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FERGUS COUNTY DEMOCRAT.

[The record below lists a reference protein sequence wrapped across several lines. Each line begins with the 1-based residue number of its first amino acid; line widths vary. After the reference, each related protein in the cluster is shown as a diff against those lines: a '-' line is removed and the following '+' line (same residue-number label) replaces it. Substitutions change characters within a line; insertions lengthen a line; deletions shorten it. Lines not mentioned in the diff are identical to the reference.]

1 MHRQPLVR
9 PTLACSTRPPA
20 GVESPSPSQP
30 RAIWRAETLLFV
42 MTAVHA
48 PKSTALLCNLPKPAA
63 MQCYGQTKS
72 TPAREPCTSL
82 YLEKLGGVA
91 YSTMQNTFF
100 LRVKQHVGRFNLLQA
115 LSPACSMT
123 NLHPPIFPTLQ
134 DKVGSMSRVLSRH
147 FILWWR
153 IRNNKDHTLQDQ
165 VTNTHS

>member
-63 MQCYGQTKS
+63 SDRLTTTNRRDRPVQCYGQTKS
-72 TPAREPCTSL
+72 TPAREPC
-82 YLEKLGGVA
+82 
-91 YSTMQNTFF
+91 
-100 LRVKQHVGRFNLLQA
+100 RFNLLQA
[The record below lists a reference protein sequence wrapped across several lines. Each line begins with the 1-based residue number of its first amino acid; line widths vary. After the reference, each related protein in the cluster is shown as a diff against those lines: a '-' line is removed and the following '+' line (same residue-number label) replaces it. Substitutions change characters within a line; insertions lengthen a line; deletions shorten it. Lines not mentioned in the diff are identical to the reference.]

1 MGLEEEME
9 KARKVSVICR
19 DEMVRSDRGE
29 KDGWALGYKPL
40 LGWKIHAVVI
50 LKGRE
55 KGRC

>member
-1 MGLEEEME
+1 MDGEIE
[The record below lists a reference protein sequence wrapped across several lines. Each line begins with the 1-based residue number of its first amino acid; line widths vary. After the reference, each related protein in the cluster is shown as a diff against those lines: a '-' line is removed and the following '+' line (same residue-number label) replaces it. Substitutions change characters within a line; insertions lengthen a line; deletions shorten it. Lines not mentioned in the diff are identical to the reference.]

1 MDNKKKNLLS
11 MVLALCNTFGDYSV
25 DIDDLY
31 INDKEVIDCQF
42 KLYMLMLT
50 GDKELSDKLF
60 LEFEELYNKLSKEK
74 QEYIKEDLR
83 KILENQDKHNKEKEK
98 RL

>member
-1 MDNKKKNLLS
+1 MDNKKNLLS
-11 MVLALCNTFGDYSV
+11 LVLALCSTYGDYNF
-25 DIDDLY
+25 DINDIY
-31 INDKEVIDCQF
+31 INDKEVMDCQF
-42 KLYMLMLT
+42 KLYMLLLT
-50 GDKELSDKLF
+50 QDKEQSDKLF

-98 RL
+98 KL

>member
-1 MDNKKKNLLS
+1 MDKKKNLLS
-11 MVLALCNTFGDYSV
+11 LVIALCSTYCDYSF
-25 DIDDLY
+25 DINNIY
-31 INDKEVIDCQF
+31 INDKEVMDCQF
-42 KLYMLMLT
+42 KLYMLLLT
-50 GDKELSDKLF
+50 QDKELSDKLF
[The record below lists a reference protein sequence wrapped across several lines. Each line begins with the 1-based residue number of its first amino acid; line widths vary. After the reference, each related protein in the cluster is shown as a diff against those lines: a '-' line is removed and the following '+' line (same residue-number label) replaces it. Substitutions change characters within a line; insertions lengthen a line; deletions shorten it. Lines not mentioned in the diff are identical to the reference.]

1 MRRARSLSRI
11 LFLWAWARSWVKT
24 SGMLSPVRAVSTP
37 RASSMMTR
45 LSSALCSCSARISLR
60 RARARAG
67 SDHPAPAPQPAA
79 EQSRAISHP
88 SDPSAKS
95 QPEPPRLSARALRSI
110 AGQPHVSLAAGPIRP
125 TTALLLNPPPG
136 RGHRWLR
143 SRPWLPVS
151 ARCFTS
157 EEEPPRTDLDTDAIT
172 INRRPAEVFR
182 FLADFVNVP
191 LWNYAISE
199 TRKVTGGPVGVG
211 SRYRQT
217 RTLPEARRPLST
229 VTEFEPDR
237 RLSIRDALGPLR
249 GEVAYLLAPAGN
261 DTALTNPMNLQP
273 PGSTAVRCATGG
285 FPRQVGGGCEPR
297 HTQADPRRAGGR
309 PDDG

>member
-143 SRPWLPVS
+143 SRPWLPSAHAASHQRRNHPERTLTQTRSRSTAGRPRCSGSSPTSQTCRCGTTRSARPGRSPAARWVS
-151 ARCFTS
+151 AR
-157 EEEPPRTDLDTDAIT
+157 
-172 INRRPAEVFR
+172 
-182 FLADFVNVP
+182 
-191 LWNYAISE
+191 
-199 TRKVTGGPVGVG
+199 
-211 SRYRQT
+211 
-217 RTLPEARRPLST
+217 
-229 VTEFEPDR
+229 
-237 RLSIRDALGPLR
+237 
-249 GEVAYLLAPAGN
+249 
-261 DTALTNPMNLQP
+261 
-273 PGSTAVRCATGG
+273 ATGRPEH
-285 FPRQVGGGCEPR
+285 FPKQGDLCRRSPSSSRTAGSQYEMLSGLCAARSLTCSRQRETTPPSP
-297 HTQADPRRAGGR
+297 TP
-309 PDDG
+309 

(TOUT Se KELLY. Publishers. Subscription, per Year.............$2.30 LEWISTOWN, MONT., Sept. 19, Published Weekly. THE COUNTY FAIR. The Twelfth annual county fair held in Lewistown will open tomorrow morning. From present indications there will he good weather and the present fair should be the best in the history of the fair association. It should be the best in point of attend ance, at least, as the county has grown very materially in population during the last few years and the more peo pie there are in the city and county, the more there should be at the fair. A county fair should be patronized. It is an institution which is beneficial in more ways than one. Some over scrupulous people may object to the horse racing and such sports where chance takes a hand, but none can ob ject to the exhibition of the products of field, garden and mine. The county fair stimulates the stockman to raise better cattle, sheep and horses. It en courages the poultry man to improve the breed of his chickens, turkeys, ducks and other barnyard fowls. It induces the rancher to use methods that will produce longer and better heads of wheat or oats, more luxurl ent alfalfa. It inspires within the heart of the gardner the determination to grow larger tomatoes, longer ears of corn, heavier heads of cabbage. It arouses in the heart of the matron an uncontrolable inclination to make pret tier quilts, tastier aprons and more palatable pastry. The fair is more than this—that is, the county fair. It may not offer all of the wonderous attractions of a na tional or even a state exhibition, but it does give neighbors an opportunity to get together, listen to the band, ex change social greetings and forget for a day or two or three the feverish rush after the bauble, fortune. It gives the mind an opportunity to rest from the constant consideration of sordid things and dwell for a short while, at least, upon the things of a social nature which make for truer happiness, more permanent treasure than the posses sions of a Carnegie or Rockefeller. It brushes the cobwebs out of the soul and lets in the sunshine of good will and sociability. Remember these .tilings and find a time during the next three days to go down to the fair grounds. BRYAN STILL A FACTOR. For a man ivho has been twice de feated or the presidency of the United States by rather substantial majori ties, William Jennings Bryan still holds a very secure place in the hearts of many millions of America n peopb. That he has strengthened his position rather than lost an iota of his wonder ful popularity, we're led to believe by the general tone of the independent press of the country. As the matter now stands, next to Theodore Roose velt whose lofty position gives him the commanding prominence, Bryan is the first citizen of the Republic. Just now it would seem that the brilliant Nebraskan is the only hope of the democratic party three years from now. He is not the only hope but crowding events tend to show that he is a very substantial one. More through Roosevelt's personal popular ity than to any fundamental principal, the republicans swept the country last fall. It must be admitted, too, that Judge Parker was not the sort of a candidate to cause the millions of western democrats to grow very en thusiastic and this apathy on the part of the tens of thousands of straight party men undoubtedly lost a number of western states to the democratic cause. Parker's defeat was foredoom ed from the time he was nominated. By putting him up the democrats prac tically forsook the cardinal doctrine of their party and the fight was a diffl cult one for the old time campaigners. However admirable Parker may be as a man, however learned lie may be a jurist, however skilled he may be in statecraft, it remains that the demo crats made a monumental mistake in placing him before the American vot ers as their candidate. They left the vigorous, hid. pendent, progressive Americanism of the west for the aris tocratic, ultra-conservative, money mad and decadent Americanism of the east and got a deserved licking. Fail ing to win on the successive platforms of principle, they thought to get the coveted plum on a makeshift arrange ment with a more or less makeshift candidate. Having lost two battles by standing with the people, they decid ed to make a fight with the corporate interests of the country. The over whelming defeat brought the party to its senses and the next fight will be o» good old democratic lines with a man concerning whose old fashioned democracy there will be not the slight est doubt at the head. It now looks as if this man will be William Jennings Bryan of Nebraska if that statesman wants the nomina tion. Bryan is a much bigger man in every way than he was nine years ago or even five years ago when he was nom inated for the presidency. He has us ed the intervening years most advan tageously and his judgment has been ripened by his observations and ex periencee. He would have made a good president, honest, fearless and safe, nine years ago. He will make a better one, not more honest or fearless, but perhaps safer because of his larger ex perience, three years from this time. He is now on his way to Europe on an extended trip. With his wonderful power of observation and discrimina tion he will readily pick out the bad and the good in the monarchies and re publics of the old world. He will gather knowledge that will be of in estimable advantage to him in case he should be elevated to the position of president in his own country. He will meet the crowned heads of the other countries and they will be charmed with him just as every one who meets him is charmed. He will come back broader in his sympathies and more perfect embodyment of high thinking, generous, patriotic Americanism. It is being whispered among the newspaper men in high official circles in Washington that Roosevelt is go ing to forget the solemn promise which he made when the news of his election was carried to him and take another whirl at the presidency. Roosevelt, in some ways, is a pretty good man. He has not made a bad president, all things considered, but it will be a great big mistake in his life if he goes back on his promise unsolicited, to the American people. If he is too small to keep his word he is too small to sit in the executive's chair and he will find that the people generally look at it in this wise if he gets the nomination again. He will destroy the most ef fective weapon that his friends have ever had to use in his defense, a gen eral belief in his entire honesty and perfect sincerity. The first copy of the Inland Empire, published in the thriving metropolis of Moore, came to our desk last Thurs day, The proprietors are George H. Beasley and Butte Tipton, Mr. Tipton doing the editorial work and Mr. Beas ley attending to the business manage ment of the paper. It is a well written and neatly printed six column folio and all home print. It starts out with a generous advertising patronage by the business men of Moore, and being situated as it is, in the best new town, in the finest agricultural country in Montana, its changes for success are bright. The paper is republican in politics. The Democrat wishes Mes srs. Beasley and Tipton the best of success. The island of Sakhalin is described as being one of the richest countries in the world in coal, iron and other prec ious metals. Under the energetic de velopment of the little Japanese, this acquisition alone promises to fill the coffers of Japan fuller than any in demnity that could have ever been forced from Russia. The big show will he on tomorrow and will last three days. You are throwing yourself off for a bunch of fun if you do not get in here for at least one day. It is said that the relations beteewn Greece and Roumania are decidedly strained. They'd better look out or Teddy'll get 'em. M. Witte has left us. If M ever runs for czar we are with her. ADDITIONAL LOCAL. Am taking orders for spring delivery of everything in the nursery line. Satisfaction guaranteed. Samuel An derson. Andy Matthews, the Moore hardware man, was a visitor to this city last Wednesday. Purchase your bulbs for fail planting within the next two weeks. Samuel Anderson. The Judith Basin Commission and Collection Agency is the latest addi tion to the business directory of the city. The members of this firm Louis E. Place, manager, and H. L. DeKalb, attorney and secretary. Both gentlemen are well known here, Mr. DeKalb having been in the activ practice of the legal profession for ov er three years, having won a secure place in the ranks of the good lawyers of the state in that tine . Mr. Place has b^en a resident of Fergus county for the last fifteen years and knows ami is known by everybody. Roth are young men and hustlers from the jump. They will undoubtedly make their venture an entire success. Huntoon & Smith, lawyers! Phone TG. Offices opposite Day House. Why put off having those pictures framed? Take them to the L wistov.n Art Co. at once. A 25 per cent discount on all frames during September. Melzar Stevens, representative in the last lower house of the legislature from Meagher county was in this city la-t Friday night, having come over from his home near Winnecook to place one , of his c hildren in school here. Edgar G. Worden and David Scott have formed a law partnership and have offices on the second floor of the Telephone building on lower Main street. Mr. Worden, the senior mem ber of the firm, has been in the prac tice for a number of years in Lewis, town and has won an enviable posi tion as a barrister and counselor. Mr. Scott is just re-entering the practice of the profession after an interval of a number of years, during which time he was engaged in the newspaper and mining business, and is well known as a gentleman of splendid legal ability. The Democrat takes pleasure in wish ing the new firm success. Dr. Williard has leased his McDon ald creek ranch to J. B. Long for the winter. Worden & Scott, Lawyers, Telephone building, over U. S. Land Office. Mrs. Charles Kimball left last week for Twin Bridges, having been called there by the death of her sister, Mrs. J. M. Borne. Mrs. Borne died Sunday week and Mrs. Kimball hoped to get there in time for the funeral. The Hamilton piano is especially adapted to dry climates. Horace G. Phillips, the genial drug gist, went out to Straw on a short business visit yesterday. He was chap eroned as far as Moore by Gordon O. Shafer and reluctantly went the re mainder of the way alone. Archie Harrigan, who has made this city his home for over three years past, having recently been the local agent of the Black Diamond Coal Co., left yesterday morning for Spokane, from which city he will go to Green wood, B. C., to take a responsible po sition with the Diamond Drill Con tracting company. This is the com pany which has been doing the work in the Kendall district. J. A. Irvine, who has had charge of operations here, is an old friend of Mr. Harrigan's anJ upon leaving here for British Columbia induced his friend to promise eo fol low him. Archie is a popular young fellow and his friends, especially the girls, hate to see him leave Lewistown, but all wish him good luck at his new business. J. P. Clark and Dick Budd, delegates to the firemen's convention at Lewis town, returned Saturday evening. They report the attendance not as large as expected but this was made up In enthusiasm. Mr. Clark of this city was elected one of the directors for the ensuing year. They report the meeting the best ever held and too much cannot be said of the courteous treatment and entertainment accord ed the visitors by the firemen and citi zens of Lewistown. Hamilton was the unanimous choice for the next meet Big Timber Leader. IpmmmmromimmmimimmrommimmmnmmmH POWER'S -: FALL OPENING herewith extend you an invitation to visit our store during our opening which will last all of this week. Our store will open every night until 9 o'clock. You have no doubt heard a great deal of noise made by smaller concerns, proclaiming their wonderful price concessions. Tne av erage person has learned much to his regret, that any firm that so cruelly slaughters prices always destroys quality at the same time. The Power Mercantile Company has here tofore and shall continue to handle high class merchandise and nothing that is not reliable. In other words, we stand back of everything we sell and if, at any time, you find that the goods you bought are not what they were represented to be, we shall refund your money as cheerfully as we took it. Besides, we guarantee our prices to be at least as low as any store in town, quality considered. Call and inspect our goods. Power Mercantile Co. be Hamilton pianos at W. y. Smith's Worden & Scott, Lawyers, Telephone building, over U. S. Land Office. Fire Chief Alexander, H. Musher Eddie Spieth, M. Langohr and Charles Lund wall returned Saturday fiorn Lewistown, where they attended the annuai convention of the state fire men. The boys report that the peo ple of Lewistown gave them a splen did welcome and kept them well amused all the time they were the guests of the city, on the way „„ the Jawbone railroad the train they were Judith Hardware As the Water holes are Drying Fast ND you no doubt will have to dig wells in or der to get a supply of water, we cell your attention to our line of Iron Force Pumps, Corrugated Iron Pumps Wood Pumps, and A ermotor 8 ft. Windmills with 25 and 30 ft. Towers, or mill only. This is without question nhe best mill on the market and will cost you no more than inferior makes. We have Iron Force Pumps fitted up for connection with this mill, our general line of pumps con stitutes the very best makes on the market, and we trust you will come and see us when requir ing anything in this line. JUDITH HARDWARE CO. '>n kilted several sheep and a cow critter or two hut they managed to • each the county seat of Fergus coun ty without any injury to themselves. The only one of the local delegation who received honors at the hands of the convention was Charles Lundwall who was elected vice president. The next state convention will bo held at Hamil ton.—Bozeman Chronicle, Tim Crowley left Thursday for Red Lodge, having been called to that city by the serious condition of his son Edward, who is very low of ty phoid fever. The Stetson Shoe for Men We carry them in Patent and Colt Vici Kid and Box Calf and Bal and Blucher styles, all widths B $ 6.00 I Let us fit your feet with a pair of these shoes and you will be agree ably surprised to find the economy of buying Stetsons. The Walk-Otier Shoe for Men The best popular priced shoe in Fergus County. We carry them in Vici Kid, Velour Calf, Patent Kid and Patent Calf, sizes 5 ao 11, widths B to E. When Walkovers go on trouble goes off. . Prices, $ 3 . 50 , $ 4 . 00 , $ 5.00 The Vtz G~Dunn Shoe for Women We carry this line in all the lead ing lengths and widths A to EE. Price, $2.SO to fS.OO The styles are up to date. Women who have trouble in getting shoes properly fitted are invited in give us a trial. We have the exclusive sale of Gro ver soft Shoes for tender feet. First Class Repairing Department in Connection. The Fad Shoe Stsre d'Autremont Baos., Props. - Lertistotfn